Being broke is an opportunity to practice self-discipline. We’re not talking poverty-stricken here. That’s another situation entirely. In this context, the term “broke” is where you’re able to meet your financial obligations but have nothing left over. That’s typically the scenario where people claim they have “no money.”
The first piece of advice would be to look at any debt payments you’re making. Try using a debt snowball calculator to figure out how you can start paying that debt down faster. Of course, that will probably require making some spending cuts in other areas. The proverbial “tightening of the belt” isn’t easy. But here are some suggestions to help you.
Tip #1: Revisit your budget
Something isn’t working. You may not have enough income to cover your expenses, or you might need to modify at least some of your spending.
That’s what a budget is for. Make a list of all your expenses and break them down into essential and non-essential categories.
Then, subtract the essentials from your income. What’s left is your discretionary money.
Tip #2: Cut your non-essential expenses
Cable TV is not an essential expense. Internet might be, depending on what you do for a living. Consider cutting the home cable, and if you’re not working from home, you might be able to dial back on your internet plan.
You could also see if work would offer a stipend to cover internet charges while you’re in the home office—or sitting at your kitchen counter, either way. Take that mindset and apply it to other bills.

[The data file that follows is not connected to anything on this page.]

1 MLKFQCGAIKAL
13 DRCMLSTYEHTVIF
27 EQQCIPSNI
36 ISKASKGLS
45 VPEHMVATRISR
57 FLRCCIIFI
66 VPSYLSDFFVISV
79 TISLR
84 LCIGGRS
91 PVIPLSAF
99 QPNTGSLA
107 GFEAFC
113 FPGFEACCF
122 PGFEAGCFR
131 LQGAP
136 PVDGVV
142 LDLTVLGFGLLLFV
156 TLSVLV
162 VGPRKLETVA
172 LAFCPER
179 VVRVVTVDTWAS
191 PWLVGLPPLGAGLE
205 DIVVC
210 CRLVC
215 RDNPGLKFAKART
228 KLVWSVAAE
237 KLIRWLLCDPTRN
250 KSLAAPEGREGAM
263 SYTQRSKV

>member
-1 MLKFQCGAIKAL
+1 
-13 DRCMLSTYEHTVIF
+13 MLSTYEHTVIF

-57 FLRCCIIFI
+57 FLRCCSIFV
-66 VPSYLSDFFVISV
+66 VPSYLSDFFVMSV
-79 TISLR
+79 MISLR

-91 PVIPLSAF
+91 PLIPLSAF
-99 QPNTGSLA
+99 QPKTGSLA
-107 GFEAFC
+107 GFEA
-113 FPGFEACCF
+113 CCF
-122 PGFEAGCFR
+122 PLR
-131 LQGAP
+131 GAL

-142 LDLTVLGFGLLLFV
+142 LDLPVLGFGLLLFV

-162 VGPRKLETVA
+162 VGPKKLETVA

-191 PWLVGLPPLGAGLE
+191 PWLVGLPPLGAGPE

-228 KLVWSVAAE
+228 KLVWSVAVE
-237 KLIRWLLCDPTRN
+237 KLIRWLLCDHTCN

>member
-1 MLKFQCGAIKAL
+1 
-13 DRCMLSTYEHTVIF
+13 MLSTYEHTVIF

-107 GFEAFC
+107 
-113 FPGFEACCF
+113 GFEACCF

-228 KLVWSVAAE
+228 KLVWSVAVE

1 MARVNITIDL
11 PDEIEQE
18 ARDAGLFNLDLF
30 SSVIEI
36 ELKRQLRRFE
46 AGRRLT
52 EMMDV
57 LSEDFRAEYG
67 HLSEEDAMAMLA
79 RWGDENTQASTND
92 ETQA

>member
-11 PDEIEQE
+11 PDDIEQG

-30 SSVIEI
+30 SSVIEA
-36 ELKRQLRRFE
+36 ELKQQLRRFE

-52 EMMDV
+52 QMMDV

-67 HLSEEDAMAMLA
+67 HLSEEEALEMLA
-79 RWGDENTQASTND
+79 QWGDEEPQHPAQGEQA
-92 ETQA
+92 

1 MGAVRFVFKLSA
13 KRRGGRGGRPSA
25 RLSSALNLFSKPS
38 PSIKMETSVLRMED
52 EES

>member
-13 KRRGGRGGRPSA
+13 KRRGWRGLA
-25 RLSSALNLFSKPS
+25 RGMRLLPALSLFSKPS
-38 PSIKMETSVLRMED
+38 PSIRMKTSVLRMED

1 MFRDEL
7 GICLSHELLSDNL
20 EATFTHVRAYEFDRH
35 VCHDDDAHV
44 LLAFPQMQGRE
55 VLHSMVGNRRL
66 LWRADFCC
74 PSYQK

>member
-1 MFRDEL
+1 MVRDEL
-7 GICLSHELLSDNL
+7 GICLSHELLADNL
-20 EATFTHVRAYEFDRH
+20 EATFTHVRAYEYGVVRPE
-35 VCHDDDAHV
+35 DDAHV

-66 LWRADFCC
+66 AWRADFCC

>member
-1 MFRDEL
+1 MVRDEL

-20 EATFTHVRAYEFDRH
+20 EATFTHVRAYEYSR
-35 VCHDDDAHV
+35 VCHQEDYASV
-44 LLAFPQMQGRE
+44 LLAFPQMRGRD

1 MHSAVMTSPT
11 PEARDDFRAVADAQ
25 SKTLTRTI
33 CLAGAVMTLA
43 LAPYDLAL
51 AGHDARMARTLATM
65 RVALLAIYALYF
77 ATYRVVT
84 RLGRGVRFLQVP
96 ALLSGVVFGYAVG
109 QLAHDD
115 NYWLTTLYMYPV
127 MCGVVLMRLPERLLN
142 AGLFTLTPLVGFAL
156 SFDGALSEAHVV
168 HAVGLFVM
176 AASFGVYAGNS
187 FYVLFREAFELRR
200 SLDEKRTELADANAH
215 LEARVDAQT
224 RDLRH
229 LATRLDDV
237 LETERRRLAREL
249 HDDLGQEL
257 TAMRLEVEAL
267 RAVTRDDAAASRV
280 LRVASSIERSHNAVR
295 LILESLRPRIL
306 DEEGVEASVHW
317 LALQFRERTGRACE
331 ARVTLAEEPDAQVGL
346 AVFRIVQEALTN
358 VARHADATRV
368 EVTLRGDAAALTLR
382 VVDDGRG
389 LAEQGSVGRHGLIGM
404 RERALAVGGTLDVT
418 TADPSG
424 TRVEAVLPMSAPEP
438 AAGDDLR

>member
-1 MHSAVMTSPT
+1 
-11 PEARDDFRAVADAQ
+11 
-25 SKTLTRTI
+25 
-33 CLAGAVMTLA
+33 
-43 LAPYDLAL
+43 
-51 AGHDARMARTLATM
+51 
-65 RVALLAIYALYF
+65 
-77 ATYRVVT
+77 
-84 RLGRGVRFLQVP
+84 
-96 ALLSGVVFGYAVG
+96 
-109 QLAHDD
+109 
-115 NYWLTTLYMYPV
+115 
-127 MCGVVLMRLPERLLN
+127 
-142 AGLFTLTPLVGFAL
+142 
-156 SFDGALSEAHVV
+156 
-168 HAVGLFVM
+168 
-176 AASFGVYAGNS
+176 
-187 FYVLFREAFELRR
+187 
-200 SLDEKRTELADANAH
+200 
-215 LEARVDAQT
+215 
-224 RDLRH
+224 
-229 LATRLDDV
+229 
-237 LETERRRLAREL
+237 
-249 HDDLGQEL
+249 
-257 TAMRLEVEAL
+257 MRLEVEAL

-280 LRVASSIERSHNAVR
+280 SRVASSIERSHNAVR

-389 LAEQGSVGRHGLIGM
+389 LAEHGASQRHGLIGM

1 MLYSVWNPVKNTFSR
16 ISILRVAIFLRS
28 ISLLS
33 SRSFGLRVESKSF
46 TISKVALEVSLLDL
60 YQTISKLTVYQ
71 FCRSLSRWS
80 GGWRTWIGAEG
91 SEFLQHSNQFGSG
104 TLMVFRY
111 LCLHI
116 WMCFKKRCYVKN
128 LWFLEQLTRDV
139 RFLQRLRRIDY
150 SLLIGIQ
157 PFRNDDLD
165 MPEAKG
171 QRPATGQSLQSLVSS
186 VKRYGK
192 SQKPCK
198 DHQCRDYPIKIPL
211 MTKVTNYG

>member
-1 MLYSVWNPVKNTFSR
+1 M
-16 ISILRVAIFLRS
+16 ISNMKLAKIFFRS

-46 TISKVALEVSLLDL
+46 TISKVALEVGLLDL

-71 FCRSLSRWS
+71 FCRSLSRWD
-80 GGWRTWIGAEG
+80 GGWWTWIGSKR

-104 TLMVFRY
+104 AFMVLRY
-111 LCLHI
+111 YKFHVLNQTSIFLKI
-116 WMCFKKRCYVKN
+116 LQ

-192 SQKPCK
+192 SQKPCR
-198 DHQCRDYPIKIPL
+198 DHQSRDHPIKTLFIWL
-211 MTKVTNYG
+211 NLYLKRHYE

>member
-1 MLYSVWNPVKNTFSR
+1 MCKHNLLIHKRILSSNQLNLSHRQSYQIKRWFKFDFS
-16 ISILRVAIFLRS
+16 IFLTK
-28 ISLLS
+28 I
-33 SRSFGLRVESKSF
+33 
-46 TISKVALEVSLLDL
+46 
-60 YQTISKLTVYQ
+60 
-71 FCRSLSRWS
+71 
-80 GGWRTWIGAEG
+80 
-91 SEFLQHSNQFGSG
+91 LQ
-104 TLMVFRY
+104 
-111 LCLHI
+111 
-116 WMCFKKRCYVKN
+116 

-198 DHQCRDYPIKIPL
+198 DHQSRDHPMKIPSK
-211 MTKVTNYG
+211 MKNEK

Some of what you’re paying for are “wants,” not “needs.” Cut back on the wants and you’ll have more money.
Tip #3: Trim down your grocery list
Cookies and potato chips are nice to have for late-night snacks, but they can be expensive and have no real nutritional value. Cut out the junk food and start buying generic instead of brand-name products.
Every penny you save gets you closer to financial stability. Saving $25 to $50 a week by modifying your grocery bill could give you the margin you need to not be broke.
Also, make sure there is enough food in the house. Ideally, aim to always have enough for four weeks into the future. That saves you from stressing continually about where your next meal will come from when you’re in a tight spot.
Tip #4: Buy in bulk whenever possible
Warehouse clubs like BJ’s and Sam’s Club sell items in bulk for a reduced price. You’ll need to pay a membership fee to join, but the savings over time typically can cover that.
You may also be able to find bulk deals online, like Amazon’s subscription service. Research your options in this area and you’ll find there are multiple venues where you can save by buying in bulk, assuming you have the space to store it.
Tip #5: Look for a second job or a new job
The crux of the matter may be that you’re not making enough money. Taking on a second job part-time or another side hustle could be the solution.
You should also evaluate your current job. No matter how much you love it, they’re probably not paying you enough.
Is there a chance you can make more money elsewhere? Job changes are scary, but a move might be necessary. And if not a new job, see if you can negotiate for better pay. It doesn’t hurt to ask.
Tip #6: Maintain a positive attitude
They say money can’t buy you happiness. A lack of money shouldn’t deprive you of life’s joys. Stress won’t help the situation, so try your best to keep a positive attitude.
Learn to have fun without spending anything. Take up a free sport like jogging or playing frisbee in the park. If you stay positive and follow these tips, you can improve your situation.
About today’s writer
Kevin Flynn is a former fintech coach and financial services professional. When not on the golf course, he can be found traveling with his wife or spending time with their nine wonderful grandchildren and two cats.